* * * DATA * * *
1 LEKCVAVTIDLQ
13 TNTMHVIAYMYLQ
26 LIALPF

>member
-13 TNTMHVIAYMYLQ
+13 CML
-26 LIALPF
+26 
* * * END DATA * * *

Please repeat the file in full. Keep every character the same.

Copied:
1 LEKCVAVTIDLQ
13 TNTMHVIAYMYLQ
26 LIALPF

>member
-13 TNTMHVIAYMYLQ
+13 CML
-26 LIALPF
+26 